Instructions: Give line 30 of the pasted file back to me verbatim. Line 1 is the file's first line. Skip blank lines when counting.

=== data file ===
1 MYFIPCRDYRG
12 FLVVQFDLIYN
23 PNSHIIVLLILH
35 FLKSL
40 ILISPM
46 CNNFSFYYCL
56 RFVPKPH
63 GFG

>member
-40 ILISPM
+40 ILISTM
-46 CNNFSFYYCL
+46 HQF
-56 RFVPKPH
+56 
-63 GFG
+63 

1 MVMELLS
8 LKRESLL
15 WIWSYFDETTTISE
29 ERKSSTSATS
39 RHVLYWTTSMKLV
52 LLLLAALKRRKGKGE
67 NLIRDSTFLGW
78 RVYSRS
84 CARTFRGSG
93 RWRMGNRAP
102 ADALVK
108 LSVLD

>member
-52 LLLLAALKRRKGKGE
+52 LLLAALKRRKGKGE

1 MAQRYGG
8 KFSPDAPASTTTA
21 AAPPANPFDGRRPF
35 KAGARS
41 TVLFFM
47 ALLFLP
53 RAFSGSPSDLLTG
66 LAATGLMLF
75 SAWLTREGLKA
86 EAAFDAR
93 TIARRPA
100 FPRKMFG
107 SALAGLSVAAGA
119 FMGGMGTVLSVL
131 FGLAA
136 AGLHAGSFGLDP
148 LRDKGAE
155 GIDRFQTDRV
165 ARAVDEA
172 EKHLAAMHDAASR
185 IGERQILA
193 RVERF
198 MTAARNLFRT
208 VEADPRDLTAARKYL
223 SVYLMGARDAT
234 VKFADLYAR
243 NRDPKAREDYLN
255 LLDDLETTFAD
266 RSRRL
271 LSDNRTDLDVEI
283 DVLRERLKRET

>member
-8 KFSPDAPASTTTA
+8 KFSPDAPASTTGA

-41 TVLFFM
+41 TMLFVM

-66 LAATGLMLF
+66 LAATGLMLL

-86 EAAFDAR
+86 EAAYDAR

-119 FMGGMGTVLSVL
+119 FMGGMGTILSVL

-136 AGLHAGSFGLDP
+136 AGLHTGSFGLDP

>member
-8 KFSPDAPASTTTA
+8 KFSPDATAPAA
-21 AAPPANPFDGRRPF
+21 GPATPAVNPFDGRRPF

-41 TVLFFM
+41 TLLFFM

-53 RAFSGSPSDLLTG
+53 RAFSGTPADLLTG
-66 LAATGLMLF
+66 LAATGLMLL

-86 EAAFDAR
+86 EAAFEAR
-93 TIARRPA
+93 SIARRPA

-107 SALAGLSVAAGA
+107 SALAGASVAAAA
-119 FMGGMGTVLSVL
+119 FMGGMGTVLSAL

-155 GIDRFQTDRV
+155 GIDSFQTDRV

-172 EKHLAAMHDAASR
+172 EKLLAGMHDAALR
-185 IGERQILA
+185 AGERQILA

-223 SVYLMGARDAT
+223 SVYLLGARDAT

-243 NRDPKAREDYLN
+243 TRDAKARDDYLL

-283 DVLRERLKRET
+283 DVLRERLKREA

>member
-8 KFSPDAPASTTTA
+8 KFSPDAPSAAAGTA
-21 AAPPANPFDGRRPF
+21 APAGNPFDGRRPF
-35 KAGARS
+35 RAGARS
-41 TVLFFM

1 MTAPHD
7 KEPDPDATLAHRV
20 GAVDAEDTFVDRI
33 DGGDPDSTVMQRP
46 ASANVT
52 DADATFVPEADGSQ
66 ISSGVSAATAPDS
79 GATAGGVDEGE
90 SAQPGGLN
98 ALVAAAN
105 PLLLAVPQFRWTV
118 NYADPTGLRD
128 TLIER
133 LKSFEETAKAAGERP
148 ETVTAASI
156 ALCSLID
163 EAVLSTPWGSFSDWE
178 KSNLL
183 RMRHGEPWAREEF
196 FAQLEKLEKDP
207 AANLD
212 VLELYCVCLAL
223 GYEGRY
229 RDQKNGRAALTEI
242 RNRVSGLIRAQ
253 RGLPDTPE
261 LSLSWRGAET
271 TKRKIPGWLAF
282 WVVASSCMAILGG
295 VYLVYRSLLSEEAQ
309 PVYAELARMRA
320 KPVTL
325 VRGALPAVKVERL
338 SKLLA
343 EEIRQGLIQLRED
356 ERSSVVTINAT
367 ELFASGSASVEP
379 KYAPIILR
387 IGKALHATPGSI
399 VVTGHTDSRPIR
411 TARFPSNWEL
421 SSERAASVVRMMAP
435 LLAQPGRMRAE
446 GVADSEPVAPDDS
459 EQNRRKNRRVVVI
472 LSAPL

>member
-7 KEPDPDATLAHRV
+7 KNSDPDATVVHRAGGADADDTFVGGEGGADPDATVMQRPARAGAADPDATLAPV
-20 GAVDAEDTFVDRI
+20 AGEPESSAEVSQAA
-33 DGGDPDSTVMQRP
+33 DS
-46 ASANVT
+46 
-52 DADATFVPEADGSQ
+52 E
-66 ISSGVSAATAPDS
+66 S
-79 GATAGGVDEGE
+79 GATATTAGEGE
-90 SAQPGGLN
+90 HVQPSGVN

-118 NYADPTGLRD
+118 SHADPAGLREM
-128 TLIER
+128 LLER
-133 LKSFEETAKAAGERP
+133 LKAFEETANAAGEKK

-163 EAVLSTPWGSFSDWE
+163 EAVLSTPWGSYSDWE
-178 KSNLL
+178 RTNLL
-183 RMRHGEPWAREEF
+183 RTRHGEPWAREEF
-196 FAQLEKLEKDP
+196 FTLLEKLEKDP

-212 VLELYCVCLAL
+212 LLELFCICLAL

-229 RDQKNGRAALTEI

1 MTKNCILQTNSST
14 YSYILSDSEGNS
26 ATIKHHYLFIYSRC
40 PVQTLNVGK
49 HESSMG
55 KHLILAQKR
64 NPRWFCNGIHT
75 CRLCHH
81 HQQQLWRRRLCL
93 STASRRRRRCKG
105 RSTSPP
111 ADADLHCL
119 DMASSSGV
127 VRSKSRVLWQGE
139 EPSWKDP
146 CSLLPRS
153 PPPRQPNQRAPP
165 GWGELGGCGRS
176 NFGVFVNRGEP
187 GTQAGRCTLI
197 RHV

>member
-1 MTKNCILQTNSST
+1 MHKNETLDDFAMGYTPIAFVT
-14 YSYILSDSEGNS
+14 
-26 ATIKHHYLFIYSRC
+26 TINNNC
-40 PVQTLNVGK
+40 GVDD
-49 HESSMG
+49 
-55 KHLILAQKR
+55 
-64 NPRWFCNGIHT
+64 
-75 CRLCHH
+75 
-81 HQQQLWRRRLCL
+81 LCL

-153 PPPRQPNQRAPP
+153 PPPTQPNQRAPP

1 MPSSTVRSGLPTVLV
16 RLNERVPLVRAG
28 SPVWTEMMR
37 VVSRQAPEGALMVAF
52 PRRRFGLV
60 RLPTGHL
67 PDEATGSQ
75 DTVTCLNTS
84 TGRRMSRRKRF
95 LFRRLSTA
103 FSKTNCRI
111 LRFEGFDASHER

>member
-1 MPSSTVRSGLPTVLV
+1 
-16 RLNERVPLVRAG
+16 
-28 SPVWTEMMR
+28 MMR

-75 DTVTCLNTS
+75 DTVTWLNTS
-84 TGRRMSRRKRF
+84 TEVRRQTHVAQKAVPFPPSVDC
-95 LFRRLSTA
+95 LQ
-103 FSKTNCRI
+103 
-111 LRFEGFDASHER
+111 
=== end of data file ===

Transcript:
>member